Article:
While not directly relating to spirituality or mysticism, I recently came across a small book about the Faith’s take on modern science, in particular the 19th century concept of Ether. It interested me, and seemed topical enough to read and comment on. The book is short, and consists of a great deal of reiterating the same point over and over again, the entire piece written as a counterpoint to some scientists’ refutation of Abdu’l-Baha’s infallibility (and by inference, Baha’u’llah’s infallibility), based on some statements Abdu’l-Baha made in reference to Ether around the turn of the century. Even the brevity of this book still felt too long to the point of irrelevance: it makes a valid point combined with defensive spin doctoring, which frankly I think could have been addressed with a single page containing Abdu’l-Baha’s actual commentary and an explanation thereof.
The whole hullabaloo is silly. The concept of Ether (the mechanical, physical medium found in space which facilitates the passage of light, not the chemical) has been largely discredited for years, disproved shortly after the turn of the century by Einstein with a specialized application of the Theory of Relativity. Unfortunately, Abdu’l-Baha made several references to Ether over the course of his Guardianship (along with a variety of other scientific breakthroughs that have all since proven to be true), and this has been apparently an arguing point for scientists to disprove the claims of Baha’u’llah’s divinity (since Abdu’l-Baha was Baha’u’llah’s son and the Guardian of the Faith after Baha’u’llah passed on, he was theoretically infallible).
It’s true, he comments on Ether on several occasions. The only issue here is that the scientists who are arguing against the Baha’i Faith are ignoring the fact that he also explicitly qualified the use of the term as an intellectual concept, not a mechanical medium. Much in the same way that there is a current push to return to using the term ether (or aether) as a conceptual terminology for the space-time “fabric.” Abdu’l-Baha applied precisely the same attributes to Ether as Einstein did to his Space-Time fabric: it is a difference in terminology, not in idea.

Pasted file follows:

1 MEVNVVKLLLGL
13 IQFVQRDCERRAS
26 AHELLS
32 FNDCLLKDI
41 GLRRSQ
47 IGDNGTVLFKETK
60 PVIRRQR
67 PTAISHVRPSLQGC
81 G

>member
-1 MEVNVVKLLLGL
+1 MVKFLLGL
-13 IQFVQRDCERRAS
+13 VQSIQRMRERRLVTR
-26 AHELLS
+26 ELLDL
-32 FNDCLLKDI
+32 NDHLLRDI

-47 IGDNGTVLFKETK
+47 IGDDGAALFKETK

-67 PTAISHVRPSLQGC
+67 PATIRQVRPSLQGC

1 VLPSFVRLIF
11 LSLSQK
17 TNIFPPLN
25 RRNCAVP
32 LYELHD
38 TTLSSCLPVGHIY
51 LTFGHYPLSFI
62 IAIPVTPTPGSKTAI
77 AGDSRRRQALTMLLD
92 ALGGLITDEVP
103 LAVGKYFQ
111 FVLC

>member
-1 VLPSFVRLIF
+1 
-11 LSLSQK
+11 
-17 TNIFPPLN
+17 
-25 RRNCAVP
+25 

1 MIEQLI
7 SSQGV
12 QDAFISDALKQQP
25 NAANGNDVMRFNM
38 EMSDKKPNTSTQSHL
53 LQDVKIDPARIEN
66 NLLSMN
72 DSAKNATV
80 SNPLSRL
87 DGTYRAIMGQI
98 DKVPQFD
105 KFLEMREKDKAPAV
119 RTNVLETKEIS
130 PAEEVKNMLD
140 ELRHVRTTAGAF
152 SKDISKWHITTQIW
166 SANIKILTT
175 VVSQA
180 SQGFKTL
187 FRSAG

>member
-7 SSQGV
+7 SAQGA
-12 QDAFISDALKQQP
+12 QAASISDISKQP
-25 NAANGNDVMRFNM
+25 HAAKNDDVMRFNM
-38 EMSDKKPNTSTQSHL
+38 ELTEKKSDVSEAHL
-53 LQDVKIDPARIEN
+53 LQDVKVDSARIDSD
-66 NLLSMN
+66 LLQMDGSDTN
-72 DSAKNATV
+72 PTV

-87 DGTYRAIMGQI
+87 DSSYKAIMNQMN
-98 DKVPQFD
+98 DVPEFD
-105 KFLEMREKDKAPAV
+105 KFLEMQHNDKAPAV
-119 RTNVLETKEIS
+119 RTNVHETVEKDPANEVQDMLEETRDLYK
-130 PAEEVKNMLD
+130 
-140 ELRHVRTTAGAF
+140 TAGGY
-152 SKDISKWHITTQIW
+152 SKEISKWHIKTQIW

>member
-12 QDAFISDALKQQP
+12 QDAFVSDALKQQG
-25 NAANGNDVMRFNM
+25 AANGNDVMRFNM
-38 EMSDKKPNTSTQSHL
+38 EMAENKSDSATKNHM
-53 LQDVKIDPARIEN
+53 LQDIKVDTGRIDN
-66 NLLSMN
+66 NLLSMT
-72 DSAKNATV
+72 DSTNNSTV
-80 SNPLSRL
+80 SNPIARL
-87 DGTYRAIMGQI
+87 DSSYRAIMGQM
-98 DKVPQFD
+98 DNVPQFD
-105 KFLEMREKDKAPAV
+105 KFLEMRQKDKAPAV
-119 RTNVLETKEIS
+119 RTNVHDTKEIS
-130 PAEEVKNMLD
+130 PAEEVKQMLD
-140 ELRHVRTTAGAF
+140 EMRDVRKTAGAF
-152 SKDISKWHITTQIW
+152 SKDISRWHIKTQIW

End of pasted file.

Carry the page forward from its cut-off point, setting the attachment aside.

That’s all. It’s really that simple. What I just explained in two paragraphs is really all that Matthews says. He just says it over the course of a few pages (albeit with a bit more background, explanation, and quotes from relevant sources), and then reiterates the exact same information again, repeating this process for a good 40 pages (as I said, this was not a very long book). He comments on the independent conclusions found by a group of scholars examining the subject down in Australia. He adds quotes from the Universal House of Justice’s take on the matter, which is just another reiteration of the same information, namely that Abdu’l-Baha was talking about a concept, not the physical medium known as Ether. He adds quotes of various prominent scientists, Einstein included, who use the term Ether in exactly the same way.
I understand that he really wanted to hammer his point home, but to a certain extent it felt like he was just padding the length in order to justify the cost of the book. Not only was it lengthened by the heavy use of quotes and citations, but the references list of where he got his information was easily an extra 6 pages. I will admit that I have a certain bias in favor of brevity, thus I do think that sometimes you just need to know where to stop.
Matthews, Gary L. Abdu’l-Baha, Einstein, and Ether. Stonehaven Press.